Student’s Corner

4 big problems with tires we need to talk about

Tire related pollution sprung into national news back in September, with a number of articles discussing the dangerous pollution coming from the breaking down of tires on the road. Unfortunately, this is not one car problem electric vehicles can solve. In fact, they can make it worse as they are found to be heavier, making tires break down even faster. Keep reading for a summary of this Yale Environment 360 article’s main points to learn more. 

1. Water pollution

One major concern with tire pollution is the release of the chemical called 6PPD. It’s added to tires to prevent cracking and degradation but when it inevitably comes off the tire, it interacts with ground-level ozone and gets transformed into toxic chemicals that are found to kill many fish species, including the coho salmon which was the center of this study. Due to this revelation, groups such as Earthjustice, the fishing industry, and Native American tribes have been calling for more regulation on tires and their chemicals. 6PPD is just one of over 400 chemicals and compounds used to create tires. The ocean is also affected by this pollution, with 78% of ocean microplastics coming from synthetic tire rubber which can have serious negative effects on marine life. 

One study in Canada found that when rain gardens were installed in yards to capture stormwater, they also caught 96% of street litter and 100% of black rubber tire fragments.

2. Air pollution

Cars also emit ultrafine particles whenever driven, which have the scary effect of passing through the lung tissue into our bloodstreams. They could also travel directly into the brain. Recent studies also found that a large amount of PM 2.5 and PM 10 (particulate matter) emissions actually come from tires and breaks rather than tailpipes, which have been regulated for a while. In fact, tires are said to release 100 times more volatile organic compounds (VOCs) than a tailpipe. One report found that there’s new evidence that these particles may contribute to a variety of negative health impacts encompassing the heart, lungs, and reproductive system.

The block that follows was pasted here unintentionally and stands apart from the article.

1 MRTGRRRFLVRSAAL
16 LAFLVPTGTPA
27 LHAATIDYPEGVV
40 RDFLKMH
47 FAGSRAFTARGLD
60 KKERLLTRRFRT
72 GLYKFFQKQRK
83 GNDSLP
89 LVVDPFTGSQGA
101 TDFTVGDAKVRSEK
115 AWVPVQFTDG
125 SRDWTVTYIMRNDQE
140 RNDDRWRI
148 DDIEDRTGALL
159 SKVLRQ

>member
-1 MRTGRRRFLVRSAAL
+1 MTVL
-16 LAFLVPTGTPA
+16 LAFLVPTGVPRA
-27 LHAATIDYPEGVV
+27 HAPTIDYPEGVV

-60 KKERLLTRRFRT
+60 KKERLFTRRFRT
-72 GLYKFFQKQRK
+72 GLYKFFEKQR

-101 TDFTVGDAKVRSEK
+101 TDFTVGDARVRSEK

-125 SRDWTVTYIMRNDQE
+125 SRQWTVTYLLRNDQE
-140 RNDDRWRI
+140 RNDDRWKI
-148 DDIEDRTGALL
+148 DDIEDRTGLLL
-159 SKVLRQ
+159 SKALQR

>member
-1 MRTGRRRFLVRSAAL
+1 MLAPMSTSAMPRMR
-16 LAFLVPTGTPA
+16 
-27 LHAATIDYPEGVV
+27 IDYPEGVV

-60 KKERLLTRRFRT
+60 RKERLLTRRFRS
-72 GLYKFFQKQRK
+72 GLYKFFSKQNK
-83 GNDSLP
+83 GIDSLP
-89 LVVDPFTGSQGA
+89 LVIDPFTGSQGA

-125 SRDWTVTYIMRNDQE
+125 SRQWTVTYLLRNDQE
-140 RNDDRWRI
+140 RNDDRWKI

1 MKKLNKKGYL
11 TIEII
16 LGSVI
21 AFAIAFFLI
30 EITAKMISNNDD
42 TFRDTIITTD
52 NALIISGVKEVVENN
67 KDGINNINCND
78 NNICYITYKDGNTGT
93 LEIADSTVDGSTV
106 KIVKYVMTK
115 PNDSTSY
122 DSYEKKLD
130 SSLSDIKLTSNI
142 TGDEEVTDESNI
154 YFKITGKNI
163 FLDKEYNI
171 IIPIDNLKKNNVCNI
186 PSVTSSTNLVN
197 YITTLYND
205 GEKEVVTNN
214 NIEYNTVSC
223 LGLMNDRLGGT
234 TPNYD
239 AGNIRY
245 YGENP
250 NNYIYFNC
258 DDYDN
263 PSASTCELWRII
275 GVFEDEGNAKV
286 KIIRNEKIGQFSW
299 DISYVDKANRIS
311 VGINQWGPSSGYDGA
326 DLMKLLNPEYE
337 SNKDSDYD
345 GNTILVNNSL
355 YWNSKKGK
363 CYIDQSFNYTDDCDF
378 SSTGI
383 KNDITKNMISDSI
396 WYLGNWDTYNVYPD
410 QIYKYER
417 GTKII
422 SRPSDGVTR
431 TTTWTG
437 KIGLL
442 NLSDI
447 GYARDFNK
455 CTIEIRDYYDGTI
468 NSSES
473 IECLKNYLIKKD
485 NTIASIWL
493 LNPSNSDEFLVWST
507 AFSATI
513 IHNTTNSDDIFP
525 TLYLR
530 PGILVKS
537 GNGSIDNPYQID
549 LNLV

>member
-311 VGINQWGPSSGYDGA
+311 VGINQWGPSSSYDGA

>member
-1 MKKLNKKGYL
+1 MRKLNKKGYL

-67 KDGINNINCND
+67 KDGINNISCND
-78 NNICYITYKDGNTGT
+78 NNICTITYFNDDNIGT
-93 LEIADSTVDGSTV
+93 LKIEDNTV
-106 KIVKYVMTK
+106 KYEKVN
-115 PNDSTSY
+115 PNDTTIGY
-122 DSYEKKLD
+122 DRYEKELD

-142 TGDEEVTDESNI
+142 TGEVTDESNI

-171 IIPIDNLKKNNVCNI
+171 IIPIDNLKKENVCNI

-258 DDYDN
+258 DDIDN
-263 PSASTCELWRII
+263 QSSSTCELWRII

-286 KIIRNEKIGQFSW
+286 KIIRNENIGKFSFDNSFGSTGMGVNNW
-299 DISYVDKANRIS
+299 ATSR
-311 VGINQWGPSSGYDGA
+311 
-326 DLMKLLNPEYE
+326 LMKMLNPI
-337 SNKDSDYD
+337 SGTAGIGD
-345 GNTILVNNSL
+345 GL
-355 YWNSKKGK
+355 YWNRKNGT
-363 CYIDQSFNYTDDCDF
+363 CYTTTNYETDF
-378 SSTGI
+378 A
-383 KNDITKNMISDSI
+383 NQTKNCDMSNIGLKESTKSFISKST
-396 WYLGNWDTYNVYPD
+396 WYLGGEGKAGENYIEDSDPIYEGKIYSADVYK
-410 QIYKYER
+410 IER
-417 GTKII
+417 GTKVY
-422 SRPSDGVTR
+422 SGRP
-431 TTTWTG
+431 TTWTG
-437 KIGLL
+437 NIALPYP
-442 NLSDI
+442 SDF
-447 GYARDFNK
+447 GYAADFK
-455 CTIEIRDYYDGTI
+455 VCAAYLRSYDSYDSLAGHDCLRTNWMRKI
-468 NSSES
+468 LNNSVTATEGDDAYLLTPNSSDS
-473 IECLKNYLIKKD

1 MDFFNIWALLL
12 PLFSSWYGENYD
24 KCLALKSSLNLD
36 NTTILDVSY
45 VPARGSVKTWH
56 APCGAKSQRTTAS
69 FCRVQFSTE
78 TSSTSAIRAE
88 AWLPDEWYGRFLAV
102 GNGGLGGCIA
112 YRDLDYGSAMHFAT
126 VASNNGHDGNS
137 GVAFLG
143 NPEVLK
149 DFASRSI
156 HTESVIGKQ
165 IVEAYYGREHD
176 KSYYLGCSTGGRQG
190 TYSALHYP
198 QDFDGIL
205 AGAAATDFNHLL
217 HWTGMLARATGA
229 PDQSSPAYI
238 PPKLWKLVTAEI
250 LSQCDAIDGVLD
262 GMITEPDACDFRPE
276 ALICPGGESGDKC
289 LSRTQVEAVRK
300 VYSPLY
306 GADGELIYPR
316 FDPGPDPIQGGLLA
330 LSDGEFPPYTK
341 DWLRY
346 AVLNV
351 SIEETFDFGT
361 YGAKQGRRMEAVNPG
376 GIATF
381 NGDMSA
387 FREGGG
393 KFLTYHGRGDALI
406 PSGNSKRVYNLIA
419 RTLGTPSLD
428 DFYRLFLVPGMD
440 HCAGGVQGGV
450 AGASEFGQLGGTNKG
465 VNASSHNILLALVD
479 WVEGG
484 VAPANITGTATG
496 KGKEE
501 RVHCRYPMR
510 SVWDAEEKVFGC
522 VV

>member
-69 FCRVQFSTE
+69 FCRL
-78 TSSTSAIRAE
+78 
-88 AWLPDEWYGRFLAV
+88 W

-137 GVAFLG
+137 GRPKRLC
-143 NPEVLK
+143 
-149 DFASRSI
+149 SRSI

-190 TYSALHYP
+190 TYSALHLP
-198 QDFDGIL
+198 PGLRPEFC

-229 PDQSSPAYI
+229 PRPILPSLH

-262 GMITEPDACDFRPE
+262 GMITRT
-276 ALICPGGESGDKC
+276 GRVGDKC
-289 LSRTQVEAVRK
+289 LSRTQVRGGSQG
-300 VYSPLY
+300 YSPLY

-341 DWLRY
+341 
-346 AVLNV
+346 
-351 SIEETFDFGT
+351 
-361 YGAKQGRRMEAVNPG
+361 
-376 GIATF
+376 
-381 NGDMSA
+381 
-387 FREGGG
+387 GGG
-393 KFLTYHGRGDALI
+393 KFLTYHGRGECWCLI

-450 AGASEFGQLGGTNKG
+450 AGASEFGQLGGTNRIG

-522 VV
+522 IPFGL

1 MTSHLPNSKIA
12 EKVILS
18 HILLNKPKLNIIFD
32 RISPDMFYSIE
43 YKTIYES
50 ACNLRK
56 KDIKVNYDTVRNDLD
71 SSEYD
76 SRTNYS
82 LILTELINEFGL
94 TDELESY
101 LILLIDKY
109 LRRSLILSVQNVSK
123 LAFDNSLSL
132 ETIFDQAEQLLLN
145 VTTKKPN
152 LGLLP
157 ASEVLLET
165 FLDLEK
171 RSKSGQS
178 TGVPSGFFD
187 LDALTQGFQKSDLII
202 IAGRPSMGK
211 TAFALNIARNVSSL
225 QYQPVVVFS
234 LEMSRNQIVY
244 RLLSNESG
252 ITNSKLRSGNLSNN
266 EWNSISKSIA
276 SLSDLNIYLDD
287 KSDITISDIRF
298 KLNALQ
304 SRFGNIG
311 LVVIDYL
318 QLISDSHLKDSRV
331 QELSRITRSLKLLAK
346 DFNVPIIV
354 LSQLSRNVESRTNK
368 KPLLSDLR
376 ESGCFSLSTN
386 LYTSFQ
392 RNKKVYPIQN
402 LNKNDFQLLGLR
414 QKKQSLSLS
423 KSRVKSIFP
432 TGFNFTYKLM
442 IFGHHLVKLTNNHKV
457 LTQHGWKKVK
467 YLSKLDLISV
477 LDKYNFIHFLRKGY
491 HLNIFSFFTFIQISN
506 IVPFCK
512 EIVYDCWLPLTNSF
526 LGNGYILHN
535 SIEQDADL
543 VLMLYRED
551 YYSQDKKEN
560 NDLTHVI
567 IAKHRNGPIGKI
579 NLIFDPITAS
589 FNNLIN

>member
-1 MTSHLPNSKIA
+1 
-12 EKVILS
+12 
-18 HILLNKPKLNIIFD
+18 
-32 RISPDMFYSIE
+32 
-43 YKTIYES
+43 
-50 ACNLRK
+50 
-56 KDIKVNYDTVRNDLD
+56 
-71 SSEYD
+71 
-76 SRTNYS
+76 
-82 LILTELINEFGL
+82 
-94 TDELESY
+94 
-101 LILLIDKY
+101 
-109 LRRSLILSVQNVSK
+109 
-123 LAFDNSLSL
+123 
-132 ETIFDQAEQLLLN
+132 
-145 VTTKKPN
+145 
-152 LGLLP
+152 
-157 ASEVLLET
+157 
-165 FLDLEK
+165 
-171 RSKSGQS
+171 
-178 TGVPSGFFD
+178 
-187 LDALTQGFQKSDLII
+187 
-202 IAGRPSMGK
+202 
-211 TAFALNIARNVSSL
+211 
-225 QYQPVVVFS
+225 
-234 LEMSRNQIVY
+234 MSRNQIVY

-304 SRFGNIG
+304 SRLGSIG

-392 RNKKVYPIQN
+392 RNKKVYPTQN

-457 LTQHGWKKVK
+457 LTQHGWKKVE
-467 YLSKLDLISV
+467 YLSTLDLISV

In Europe they’re working on regulations for tire and brake emissions and the California Environmental Protection Agency has required tire manufacturers to find an alternative to 6PPD-q by 2024.

3. Hidden ingredients

It’s hard to know what tires are truly made of as tire manufacturers keep that information highly confidential. Regulators are only starting to act on tire pollution as we’ve gained better technology to measure it.

4. Health impacts on workers

This was not discussed in Yale’s article but the actual creation of tires is quite hazardous for the workers. Common diseases include emphysema, dermatitis, leukemia, and cancers of the bladder, lung, and larynx.

Written by Sarah Woodams ‘24(T5)

Photo by Obi – @pixel8propix on Unsplash

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